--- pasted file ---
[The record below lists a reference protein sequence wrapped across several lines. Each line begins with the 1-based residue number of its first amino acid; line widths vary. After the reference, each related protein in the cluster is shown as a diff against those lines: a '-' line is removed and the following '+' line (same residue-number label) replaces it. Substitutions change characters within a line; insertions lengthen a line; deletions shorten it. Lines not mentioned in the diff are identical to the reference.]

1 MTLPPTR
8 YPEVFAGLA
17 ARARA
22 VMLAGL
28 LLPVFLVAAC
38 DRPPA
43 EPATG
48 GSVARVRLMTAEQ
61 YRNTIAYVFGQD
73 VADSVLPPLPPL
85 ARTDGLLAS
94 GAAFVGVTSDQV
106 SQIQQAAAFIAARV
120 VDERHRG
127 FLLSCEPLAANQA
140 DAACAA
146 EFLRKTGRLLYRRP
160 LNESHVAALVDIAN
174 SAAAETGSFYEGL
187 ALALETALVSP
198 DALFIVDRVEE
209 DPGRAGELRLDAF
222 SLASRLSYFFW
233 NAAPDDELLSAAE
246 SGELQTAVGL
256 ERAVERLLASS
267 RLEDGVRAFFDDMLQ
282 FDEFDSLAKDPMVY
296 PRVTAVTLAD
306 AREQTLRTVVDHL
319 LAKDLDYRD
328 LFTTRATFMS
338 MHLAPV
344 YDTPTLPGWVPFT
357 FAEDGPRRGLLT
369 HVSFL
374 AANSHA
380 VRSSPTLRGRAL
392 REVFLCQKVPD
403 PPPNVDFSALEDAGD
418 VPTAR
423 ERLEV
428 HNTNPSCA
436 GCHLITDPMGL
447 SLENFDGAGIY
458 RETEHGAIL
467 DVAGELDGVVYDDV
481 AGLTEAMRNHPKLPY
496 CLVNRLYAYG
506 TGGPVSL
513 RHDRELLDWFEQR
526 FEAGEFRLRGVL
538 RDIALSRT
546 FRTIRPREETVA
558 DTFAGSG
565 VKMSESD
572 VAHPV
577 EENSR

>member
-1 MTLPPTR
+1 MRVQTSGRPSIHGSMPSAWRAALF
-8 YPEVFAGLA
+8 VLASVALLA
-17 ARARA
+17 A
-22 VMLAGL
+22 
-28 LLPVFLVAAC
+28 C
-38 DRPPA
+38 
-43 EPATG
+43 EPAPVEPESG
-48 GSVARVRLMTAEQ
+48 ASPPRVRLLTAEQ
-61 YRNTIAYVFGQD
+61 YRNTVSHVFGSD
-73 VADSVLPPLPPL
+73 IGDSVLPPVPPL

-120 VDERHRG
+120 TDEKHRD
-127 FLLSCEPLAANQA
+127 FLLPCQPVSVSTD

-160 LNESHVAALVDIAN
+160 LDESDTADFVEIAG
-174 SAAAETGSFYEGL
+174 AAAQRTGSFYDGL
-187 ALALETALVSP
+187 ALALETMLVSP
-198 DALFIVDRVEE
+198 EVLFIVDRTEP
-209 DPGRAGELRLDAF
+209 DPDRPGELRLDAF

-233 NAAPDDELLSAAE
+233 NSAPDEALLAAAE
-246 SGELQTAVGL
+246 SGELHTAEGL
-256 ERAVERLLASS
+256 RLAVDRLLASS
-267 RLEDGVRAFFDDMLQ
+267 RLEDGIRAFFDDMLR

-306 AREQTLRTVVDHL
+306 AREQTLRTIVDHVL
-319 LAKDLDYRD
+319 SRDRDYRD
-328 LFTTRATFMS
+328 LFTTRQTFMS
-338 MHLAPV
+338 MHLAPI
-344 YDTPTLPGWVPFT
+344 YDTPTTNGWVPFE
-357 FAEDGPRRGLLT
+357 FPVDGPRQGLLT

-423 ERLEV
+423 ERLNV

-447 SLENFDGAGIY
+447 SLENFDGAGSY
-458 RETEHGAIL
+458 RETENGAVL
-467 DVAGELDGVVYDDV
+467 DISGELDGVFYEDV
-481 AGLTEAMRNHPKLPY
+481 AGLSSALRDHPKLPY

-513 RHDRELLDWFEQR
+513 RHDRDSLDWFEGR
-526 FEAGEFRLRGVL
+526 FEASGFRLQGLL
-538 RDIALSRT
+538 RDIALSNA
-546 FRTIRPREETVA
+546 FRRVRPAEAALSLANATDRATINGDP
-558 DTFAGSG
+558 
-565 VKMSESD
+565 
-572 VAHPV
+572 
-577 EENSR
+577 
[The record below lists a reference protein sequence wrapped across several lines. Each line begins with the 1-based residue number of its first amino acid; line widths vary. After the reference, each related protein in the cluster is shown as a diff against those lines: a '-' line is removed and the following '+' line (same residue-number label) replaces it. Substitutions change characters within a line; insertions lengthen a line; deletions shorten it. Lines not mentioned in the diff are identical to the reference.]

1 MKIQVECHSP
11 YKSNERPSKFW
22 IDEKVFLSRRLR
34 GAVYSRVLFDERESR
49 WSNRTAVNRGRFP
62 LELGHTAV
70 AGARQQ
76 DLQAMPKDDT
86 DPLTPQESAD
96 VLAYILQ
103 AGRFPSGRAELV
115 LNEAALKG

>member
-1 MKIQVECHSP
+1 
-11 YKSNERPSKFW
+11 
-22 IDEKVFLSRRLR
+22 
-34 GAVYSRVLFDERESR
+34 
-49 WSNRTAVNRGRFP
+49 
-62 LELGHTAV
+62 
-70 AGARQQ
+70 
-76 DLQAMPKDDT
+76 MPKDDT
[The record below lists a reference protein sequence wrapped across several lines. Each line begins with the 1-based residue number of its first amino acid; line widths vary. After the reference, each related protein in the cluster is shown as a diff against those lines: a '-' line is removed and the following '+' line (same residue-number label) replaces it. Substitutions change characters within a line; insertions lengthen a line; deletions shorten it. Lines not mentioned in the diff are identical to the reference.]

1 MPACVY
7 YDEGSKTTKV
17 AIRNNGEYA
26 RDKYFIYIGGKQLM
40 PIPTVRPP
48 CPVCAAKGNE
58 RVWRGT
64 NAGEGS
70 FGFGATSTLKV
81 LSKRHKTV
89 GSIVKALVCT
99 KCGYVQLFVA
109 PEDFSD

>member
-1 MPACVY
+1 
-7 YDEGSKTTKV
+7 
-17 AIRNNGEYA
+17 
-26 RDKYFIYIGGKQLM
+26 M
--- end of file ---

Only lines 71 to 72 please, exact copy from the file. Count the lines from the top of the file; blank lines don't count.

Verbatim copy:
-38 DRPPA
+38 